Artificial Intelligence: The future of the accounting profession

Adeniyi Bamgboye
Adeniyi Bamgboye

Artificial Intelligence: The future of the accounting profession.

Artificial intelligence (AI) as a term was coined in 1956. Since we live in a tech driven world, it was conceptualized out of the desire to have an increased accuracy in data analysis which was hitherto impossible. AI makes it possible for machines to learn from experience, adjust to new inputs and perform human-like tasks. For example, you may have heard about self driving cars and chess-playing computers which are heavily reliant on deep learning and natural language processing. One of the hallmarks of AI lies in its ability to observe and learn at an exponentially faster rate. It is called highly intelligent robot that can think for itself.AI brings forward a giant leap for most industries and professions. If it is successfully applied it, it will have a great effect on the modern corporate work environment. It has evolved to provide many specific benefits in every industry. AI in banking is really helping serve the customer better and provide offers that are more relevant to them at the right time through the right channel.

I’m a chartered accountant by profession, not an artificial intelligence expert, so, I owe a duty to write about what I term as the new bogeyman in the accounting industry that seems to be looming over the entire field. Accountants everywhere appear to be worried that they’ll soon be replaced by the robots.

In the 70s, the accounting profession witnessed the advert of DOS, which was an operating system that lived on a floppy disk. The 80s was the era when windows came with excel and word. The 90s birthed the Enterprise resource planning (ERP) which could be described as a database software package that supports all of a business’s processes and operations including manufacturing, marketing, financial, human resources, and so on. The profession, like many others, is still undergoing a significant transformation as the proliferation of mobile and cloud technology makes it easier to enhance productivity, facilitate client relationships and open the door to expand capabilities and services. For example, Cloud computing, along with other technology tools, makes automating data collection, improving data quality and reducing validation time a possibility, according to Intuit’s Future of Accountancy report.

Very soon, we will be in the AI era. Robots will perform accounting tasks faster and more accurate than we human beings and of course, at a cheaper rate. They will work for longer hours without complaining of stress, fatigue or tiredness. Historical information, accounting standards and stock market data will be easily and accurately analysed. Frankly speaking, accountants whose tasks are repetitive may be made redundant as a result of the advent of AI. In fact, anything an accountant can do, AI can also do it at a faster rate. This will ultimately make financial statement more accurate, comparable, reliable and easily verifiable.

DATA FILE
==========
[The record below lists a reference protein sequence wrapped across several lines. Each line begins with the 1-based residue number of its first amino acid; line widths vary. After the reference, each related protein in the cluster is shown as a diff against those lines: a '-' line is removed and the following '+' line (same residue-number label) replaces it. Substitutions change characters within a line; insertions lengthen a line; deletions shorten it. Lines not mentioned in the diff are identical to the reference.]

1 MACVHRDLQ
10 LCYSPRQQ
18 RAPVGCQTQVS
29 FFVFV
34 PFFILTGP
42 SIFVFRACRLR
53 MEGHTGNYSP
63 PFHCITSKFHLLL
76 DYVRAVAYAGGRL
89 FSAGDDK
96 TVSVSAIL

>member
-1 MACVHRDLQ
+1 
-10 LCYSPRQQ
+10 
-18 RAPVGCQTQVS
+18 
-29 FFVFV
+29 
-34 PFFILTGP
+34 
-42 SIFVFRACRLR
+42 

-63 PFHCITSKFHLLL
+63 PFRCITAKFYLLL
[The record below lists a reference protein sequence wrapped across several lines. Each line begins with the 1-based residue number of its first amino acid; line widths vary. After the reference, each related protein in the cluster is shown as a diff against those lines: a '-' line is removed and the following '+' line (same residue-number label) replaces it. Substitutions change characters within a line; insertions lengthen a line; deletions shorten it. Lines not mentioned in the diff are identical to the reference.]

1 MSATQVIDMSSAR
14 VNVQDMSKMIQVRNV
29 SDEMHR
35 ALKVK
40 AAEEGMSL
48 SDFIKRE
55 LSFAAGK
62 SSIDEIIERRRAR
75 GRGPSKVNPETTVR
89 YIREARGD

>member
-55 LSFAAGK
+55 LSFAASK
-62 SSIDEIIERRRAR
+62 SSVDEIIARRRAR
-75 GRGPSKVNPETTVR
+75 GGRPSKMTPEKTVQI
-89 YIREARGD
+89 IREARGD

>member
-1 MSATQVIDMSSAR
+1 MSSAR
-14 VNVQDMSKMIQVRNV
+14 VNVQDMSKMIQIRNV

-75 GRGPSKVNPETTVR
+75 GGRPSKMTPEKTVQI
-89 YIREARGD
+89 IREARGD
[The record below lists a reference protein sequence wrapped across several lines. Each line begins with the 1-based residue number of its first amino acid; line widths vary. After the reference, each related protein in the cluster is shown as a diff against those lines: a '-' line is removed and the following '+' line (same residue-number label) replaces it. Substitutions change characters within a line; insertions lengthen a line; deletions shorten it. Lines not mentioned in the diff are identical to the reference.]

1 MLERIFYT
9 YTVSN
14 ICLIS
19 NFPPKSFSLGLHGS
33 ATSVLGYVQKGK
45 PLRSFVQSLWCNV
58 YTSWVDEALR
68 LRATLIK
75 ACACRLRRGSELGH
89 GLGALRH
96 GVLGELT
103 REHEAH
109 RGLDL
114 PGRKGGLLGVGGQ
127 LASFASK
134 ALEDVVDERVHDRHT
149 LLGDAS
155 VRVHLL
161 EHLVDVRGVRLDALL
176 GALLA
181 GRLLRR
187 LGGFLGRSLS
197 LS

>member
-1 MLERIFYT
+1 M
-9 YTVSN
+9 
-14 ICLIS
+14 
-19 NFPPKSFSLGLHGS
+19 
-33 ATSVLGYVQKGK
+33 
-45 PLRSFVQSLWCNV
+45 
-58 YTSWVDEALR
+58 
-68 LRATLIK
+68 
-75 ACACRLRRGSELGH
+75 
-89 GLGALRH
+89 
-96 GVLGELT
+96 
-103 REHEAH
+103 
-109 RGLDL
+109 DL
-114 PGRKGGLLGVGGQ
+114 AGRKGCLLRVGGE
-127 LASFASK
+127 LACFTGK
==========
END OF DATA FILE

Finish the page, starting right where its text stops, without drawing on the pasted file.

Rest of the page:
With AI getting more prominence by the day, an average accountant, rather than live in fear of imminent job loss, he/she can leverage on area were professional judgements are needed. The sky is so wide for birds to traverse. He/she (the accountant) can focus on areas which require soft skills and strategy which AI could not easily replace or replicate.

Nonetheless, the accounting professional will still be called upon at every level of reporting to perform his oversight function of certifying and signing off accounts that was produced by AI. Expectedly, no one will hold the machine legally liable for damages or negligence which may arise as a result of system or robot error.

We may not be experiencing this in next say, five years in Nigeria, but, that doesn’t serve as an excuse to deny a ragging storm. We live in a global world and also, the only constant thing in life is change.

Finally, on a lighter note, will AI replace our politicians in the future? I guess they will be on the reserved list of occupations that will never be handed over to a machine.

Adeniyi Bamgboye is an advisor on accounting, audit, tax and business. He holds an MBA in financial management and a member of Association of Certified Chartered Accountant (ACCA-UK), Institute of Chartered Accountants of Nigeria (ICAN) and the Chartered Institute of Taxation of Nigeria (CITN). Contact him on 08060603156 or bamgboyeadeniyi@yahoo.com.

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